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US Army helicopters offer potential deterrent against Iranian fighter jets

By Diyaruna

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AH-64 Apache attack helicopters of the 12th Combat Aviation Brigade launch from Katterbach Army Airfield in Germany for a battalion attack training mission during Operation Eminent Strike on March 17. [CENTCOM]

The US Army's AH-64 Apache helicopters operating in the Middle East could deter enemy fighter jets from attacking US and allied interests in the region, while also providing intelligence on the "Islamic State of Iraq and Syria" (ISIS).

Apache attack helicopters conduct reconnaissance and intelligence gathering, and provide force protection, sending a clear signal to malign actors, notably Iran, that should they decide to take action against US or allied forces, the United States has the capability to respond, officials say.

The Apache helicopter first saw combat in 1989, and more than 800 are in service with the US Army.

At least another 100 Apaches could be added to the US Army's arsenal in coming years, Flight Global reported on October 13.

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An Army AH-64 Apache helicopter fires a rocket during a combined arms live-fire exercise near Litochoro, Greece, January 23, 2019. [US Army]

Apache manufacturer Boeing said it expects a contract for at least 100 AH-64E Apache attack helicopters in the second quarter of 2022, according to the Flight Global report.

The attack helicopters would be delivered to the US Army and international customers, Boeing said, without specifying how many are intended for the US Army and how many would be delivered to foreign militaries.

The "E" model of the AH-64 features the Joint Tactical Information Distribution System radio, providing the ability to control an unmanned aerial vehicle.

None of this is good news for the Iranian regime, which continues to increase tensions in the Middle East with its support for proxy militias and its ongoing push to achieve nuclear weapons.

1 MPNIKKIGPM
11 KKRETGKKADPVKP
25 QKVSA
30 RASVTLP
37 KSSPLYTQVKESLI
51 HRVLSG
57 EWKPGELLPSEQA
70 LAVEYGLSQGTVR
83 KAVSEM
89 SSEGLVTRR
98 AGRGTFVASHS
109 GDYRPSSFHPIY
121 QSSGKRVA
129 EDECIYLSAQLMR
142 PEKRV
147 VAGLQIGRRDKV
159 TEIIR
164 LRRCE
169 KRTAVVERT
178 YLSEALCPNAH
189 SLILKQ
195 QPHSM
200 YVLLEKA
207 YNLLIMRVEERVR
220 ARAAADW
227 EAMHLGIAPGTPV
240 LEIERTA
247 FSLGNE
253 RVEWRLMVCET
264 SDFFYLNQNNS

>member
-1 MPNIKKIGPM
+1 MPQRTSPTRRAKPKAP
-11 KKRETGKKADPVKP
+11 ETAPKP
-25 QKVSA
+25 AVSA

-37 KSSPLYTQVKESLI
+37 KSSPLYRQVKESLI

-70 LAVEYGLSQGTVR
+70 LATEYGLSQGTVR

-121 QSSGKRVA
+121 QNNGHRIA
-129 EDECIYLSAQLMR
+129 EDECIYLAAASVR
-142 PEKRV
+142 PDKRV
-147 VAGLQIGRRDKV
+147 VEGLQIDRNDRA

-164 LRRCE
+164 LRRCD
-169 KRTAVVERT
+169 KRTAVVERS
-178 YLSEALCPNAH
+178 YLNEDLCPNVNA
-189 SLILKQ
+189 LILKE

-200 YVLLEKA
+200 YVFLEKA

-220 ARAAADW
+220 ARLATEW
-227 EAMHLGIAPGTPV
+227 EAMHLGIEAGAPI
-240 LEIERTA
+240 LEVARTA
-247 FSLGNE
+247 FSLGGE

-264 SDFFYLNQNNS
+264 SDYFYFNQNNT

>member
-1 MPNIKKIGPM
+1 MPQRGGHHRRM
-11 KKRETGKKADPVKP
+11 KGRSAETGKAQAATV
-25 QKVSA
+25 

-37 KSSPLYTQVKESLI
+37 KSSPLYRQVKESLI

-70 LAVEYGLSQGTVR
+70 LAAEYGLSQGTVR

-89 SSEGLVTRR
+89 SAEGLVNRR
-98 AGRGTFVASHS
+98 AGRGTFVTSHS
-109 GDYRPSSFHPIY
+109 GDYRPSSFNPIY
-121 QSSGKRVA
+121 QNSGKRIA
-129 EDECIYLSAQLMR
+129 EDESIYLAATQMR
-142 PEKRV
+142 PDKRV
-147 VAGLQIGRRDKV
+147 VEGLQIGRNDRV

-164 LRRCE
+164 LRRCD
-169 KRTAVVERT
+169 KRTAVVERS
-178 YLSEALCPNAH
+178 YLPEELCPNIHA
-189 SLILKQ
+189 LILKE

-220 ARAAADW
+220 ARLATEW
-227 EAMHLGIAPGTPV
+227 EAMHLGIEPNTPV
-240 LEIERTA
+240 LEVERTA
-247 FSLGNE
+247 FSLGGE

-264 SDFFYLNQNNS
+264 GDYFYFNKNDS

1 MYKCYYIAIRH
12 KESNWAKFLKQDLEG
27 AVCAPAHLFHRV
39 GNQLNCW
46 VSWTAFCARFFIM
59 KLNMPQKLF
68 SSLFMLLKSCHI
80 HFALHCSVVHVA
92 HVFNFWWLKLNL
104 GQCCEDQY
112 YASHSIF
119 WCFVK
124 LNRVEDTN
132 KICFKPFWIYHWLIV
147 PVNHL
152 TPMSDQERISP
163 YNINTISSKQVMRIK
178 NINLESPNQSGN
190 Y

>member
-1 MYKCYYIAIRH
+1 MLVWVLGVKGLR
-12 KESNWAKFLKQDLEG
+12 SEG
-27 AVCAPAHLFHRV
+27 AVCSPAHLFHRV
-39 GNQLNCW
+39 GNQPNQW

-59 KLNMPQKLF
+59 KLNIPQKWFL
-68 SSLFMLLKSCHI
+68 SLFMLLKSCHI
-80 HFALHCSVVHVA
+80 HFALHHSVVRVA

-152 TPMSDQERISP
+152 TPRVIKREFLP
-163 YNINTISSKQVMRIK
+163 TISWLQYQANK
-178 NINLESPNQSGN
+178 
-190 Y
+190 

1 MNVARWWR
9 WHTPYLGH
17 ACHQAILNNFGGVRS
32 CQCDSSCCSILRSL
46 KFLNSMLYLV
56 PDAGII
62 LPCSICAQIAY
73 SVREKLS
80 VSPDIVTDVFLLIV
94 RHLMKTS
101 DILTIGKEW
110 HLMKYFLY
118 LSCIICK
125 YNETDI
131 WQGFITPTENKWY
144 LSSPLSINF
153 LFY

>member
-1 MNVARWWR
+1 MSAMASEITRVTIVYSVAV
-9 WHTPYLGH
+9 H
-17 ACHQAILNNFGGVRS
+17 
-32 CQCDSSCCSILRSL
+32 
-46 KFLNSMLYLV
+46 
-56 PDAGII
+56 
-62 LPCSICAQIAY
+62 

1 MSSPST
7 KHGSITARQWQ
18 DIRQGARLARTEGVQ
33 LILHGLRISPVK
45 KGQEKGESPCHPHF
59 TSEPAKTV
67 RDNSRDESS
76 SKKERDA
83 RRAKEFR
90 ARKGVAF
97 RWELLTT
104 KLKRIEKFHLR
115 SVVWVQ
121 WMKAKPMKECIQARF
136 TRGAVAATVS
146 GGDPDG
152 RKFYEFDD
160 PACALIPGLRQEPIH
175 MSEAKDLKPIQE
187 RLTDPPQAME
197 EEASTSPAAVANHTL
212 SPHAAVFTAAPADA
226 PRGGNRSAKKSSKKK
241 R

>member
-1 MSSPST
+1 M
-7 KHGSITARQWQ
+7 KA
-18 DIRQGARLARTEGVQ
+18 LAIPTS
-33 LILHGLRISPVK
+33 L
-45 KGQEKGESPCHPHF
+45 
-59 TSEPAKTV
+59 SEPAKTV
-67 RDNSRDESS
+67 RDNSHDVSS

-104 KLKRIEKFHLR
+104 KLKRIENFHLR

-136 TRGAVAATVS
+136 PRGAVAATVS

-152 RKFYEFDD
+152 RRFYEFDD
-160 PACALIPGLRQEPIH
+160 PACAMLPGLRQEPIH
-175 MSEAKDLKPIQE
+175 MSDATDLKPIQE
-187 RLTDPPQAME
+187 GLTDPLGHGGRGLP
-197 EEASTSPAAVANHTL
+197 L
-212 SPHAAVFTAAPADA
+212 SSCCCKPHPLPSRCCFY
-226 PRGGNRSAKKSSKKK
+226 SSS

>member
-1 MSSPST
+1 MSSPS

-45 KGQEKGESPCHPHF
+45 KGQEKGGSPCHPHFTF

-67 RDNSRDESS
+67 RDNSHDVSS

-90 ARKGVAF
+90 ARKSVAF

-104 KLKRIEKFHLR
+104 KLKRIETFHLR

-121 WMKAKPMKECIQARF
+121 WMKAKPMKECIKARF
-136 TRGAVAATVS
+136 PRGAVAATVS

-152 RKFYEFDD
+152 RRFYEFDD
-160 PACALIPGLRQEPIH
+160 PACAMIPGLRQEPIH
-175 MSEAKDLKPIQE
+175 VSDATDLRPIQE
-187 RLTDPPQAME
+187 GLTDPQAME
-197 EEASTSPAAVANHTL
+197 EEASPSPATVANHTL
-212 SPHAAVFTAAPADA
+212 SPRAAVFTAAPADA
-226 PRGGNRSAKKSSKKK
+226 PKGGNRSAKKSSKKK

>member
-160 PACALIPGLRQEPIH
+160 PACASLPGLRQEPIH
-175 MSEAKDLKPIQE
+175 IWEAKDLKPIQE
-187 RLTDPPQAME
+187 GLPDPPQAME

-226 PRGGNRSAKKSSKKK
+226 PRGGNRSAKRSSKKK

Iran tensions

The helicopters provide the United States and its allies another option in a region that Tehran persistently seeks to disrupt and dominate.

The Iranian regime, even at the cost of impoverishing its people, pursues its destabilising agenda, mainly through proxy militias in Iraq, Syria, Lebanon and Yemen. In addition to training, it provides them with illegal weapons smuggled in by air, land and sea.

Tensions rose sharply between Iran and the United States following a December 20, 2020 rocket attack on the US Embassy in Baghdad by an Iranian-backed Iraqi militia.

Dozens of rockets and roadside bombings targeting the US Embassy and other foreign military and diplomatic sites have occurred since in Iraq.

Senior US officials have told US news media they saw the "potential for other more complex attacks" against Americans in Iraq, including short-range ballistic missiles or potentially "unmanned systems", cruise missiles and "quad copters" similar to what was used in the 2019 attack on Saudi Aramco facilities.

The Iran-backed Houthis have also escalated their cross-border missile attacks against Saudi Arabia in the past year.

Tehran's nuclear programme is also a threat, as the regime continually violates agreements with international bodies over access to enrichment sites and levels of its uranium stockpile.

Surprise deterrent against fighter jets

While the Apache typically carries air-to-ground Hellfire missiles and unguided Hydra rockets, it can also be equipped with air-to-air missiles such as the Stinger and AIM-9 Sidewinder.

Previous exercises carried out by the US military in the past have shown that attack helicopters proved remarkably deadly when properly employed against fighter aircraft in close range.

In a much documented exercise involving the Army and Air Force in the late 1970s, pitting air combat between jet fighters and attack helicopters, the helicopters proved extremely dangerous to the fighters when they were properly employed, racking up a 5-to-1 kill ratio over the fighters when fighting at close ranges with guns.

For two weeks during the exercise, helicopters dominated the fighter aircraft.

The fighter pilots during the test runs at the time had little idea they were under attack or "destroyed" until the daily debriefing.

"The final outcome of the test: fighters should avoid helicopters at all costs, unless they have superiority of distance or altitude," said an article about the exercise on We Are The Mighty.

"A well-equipped attack helicopter flown by a trained crew will defeat most fighter airplanes in 1v1 [one-on-one] air combat, should the fighter be foolish enough to drop down to try and engage," said Nick Lappos, former US Army AH-1 Cobra attack helicopter pilot, on Quora, in 2020.

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